So anyway, once you get to the site, they first make you watch a film that should be called “Viet Nam’s way to socialism for total morons”. It shows in an extremely simplified thus slightly tendentious way how great life in Viet Nam used to be: Women in traditional Ao Dais are sashaying over fields, mildly humming cheesy tunes, hardworking farmers happily working their rice paddies – it was pure harmony.
All of a sudden – and to emphasize the shock, the film at this moment turns darker – American villains came and dropped bombs and erased villages and razed the country to the ground; sadly, that’s the only part in the film that’s true.
But GI Joe didn’t reckon the brave Vietnamese’s – who of course were all devoted communists – resistance.
Not only the film itself, also the content is in very, very, veeery black and white.
Yes, it was bad that there was colonialism, yes, it was bad that the US got involved in the war, but no, Viet Nam and its people were not one big bundle of harmony. There were also many Vietnamese people who were not desperately longing for a communist government. It was not only an uprising, it was also a civil war, after all.
|Not everyone was longing for a communist government; yet the red flag is waving everywhere – like here over the picturesque Halong Bay.|
Anyway, I knew I was at a memorial site, so of course, they tried to feed me their broth. What confused me, was the entertaining Disney World-ish side to it: Getting down into the earth holes, there were puppets involved in all sort of crafts and chores – and once everybody entered the hole, the guide flipped the switch and the puppets got busy.
Let me tell you, the mechanism was not exactly the latest state of the art. Not only the bad technics ridiculed the whole scenario.
Then there was a couple of ruthless Viet Cong puppets in their fighting apparel to take your picture with.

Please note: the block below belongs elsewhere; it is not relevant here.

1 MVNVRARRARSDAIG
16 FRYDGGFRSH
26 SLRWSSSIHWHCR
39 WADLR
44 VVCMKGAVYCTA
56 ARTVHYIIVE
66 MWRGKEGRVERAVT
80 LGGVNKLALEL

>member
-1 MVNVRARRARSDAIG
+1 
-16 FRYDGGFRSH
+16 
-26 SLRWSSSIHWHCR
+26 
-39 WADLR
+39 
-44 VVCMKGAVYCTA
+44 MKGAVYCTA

So that’s what became of the Viet Cong now? Just another Minnie Mouse and Goofy at Disney World?
To top it off, at the gift store, they are selling the Viet Cong scarf and other goodies. I mean it’s clear that people will only buy it for fun – for mocking, not because they want to be ready as it’s time to join the Vietnamese army.
So first they are torturing the visitors with this tacky, bold propaganda and half an hour later you can mock them?! Come on, guys!
|Viet Cong dummies at your disposal.|
But there was another thing that for me personally took the cake: While walking along the trail and watching the dummies – I’m talking about the puppets here – doing their work and climbing into the narrow tunnels – I made like twenty steps and got out at the first possible exit; they wouldn’t have won the war with me at their side, that’s for sure – there was a constant gun fire in the background. Naiv me, I thought it was some sound effect to make the visit more realistic and dramatic.
Nope, turns out, there is a shooting ranch right next to the Cu Chi tunnel memorial!
Sorry, but placing a shooting ranch – yes, real guns, real bullets – next to a war memorial leaves me jaw-dropped.
Have you been to Viet Nam? How did you perceive the presence of religion, politics, and history?
Share your experience in the comment section below.